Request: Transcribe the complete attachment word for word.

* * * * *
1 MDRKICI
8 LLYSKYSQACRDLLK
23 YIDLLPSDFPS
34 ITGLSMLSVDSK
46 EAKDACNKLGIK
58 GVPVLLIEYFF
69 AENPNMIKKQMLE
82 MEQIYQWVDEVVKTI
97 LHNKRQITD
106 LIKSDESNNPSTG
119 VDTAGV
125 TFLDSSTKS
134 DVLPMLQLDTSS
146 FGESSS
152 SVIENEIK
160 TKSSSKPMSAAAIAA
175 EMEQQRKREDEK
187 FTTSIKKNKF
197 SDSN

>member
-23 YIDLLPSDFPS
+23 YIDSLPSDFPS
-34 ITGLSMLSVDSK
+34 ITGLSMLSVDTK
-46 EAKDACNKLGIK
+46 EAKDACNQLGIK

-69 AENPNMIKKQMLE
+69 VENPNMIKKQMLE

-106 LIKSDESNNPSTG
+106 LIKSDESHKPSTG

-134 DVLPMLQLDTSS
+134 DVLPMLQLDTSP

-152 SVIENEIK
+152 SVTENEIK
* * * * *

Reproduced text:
1 MDRKICI
8 LLYSKYSQACRDLLK
23 YIDLLPSDFPS
34 ITGLSMLSVDSK
46 EAKDACNKLGIK
58 GVPVLLIEYFF
69 AENPNMIKKQMLE
82 MEQIYQWVDEVVKTI
97 LHNKRQITD
106 LIKSDESNNPSTG
119 VDTAGV
125 TFLDSSTKS
134 DVLPMLQLDTSS
146 FGESSS
152 SVIENEIK
160 TKSSSKPMSAAAIAA
175 EMEQQRKREDEK
187 FTTSIKKNKF
197 SDSN

>member
-23 YIDLLPSDFPS
+23 YIDSLPSDFPS
-34 ITGLSMLSVDSK
+34 ITGLSMLSVDTK
-46 EAKDACNKLGIK
+46 EAKDACNQLGIK

-69 AENPNMIKKQMLE
+69 VENPNMIKKQMLE

-106 LIKSDESNNPSTG
+106 LIKSDESHKPSTG

-134 DVLPMLQLDTSS
+134 DVLPMLQLDTSP

-152 SVIENEIK
+152 SVTENEIK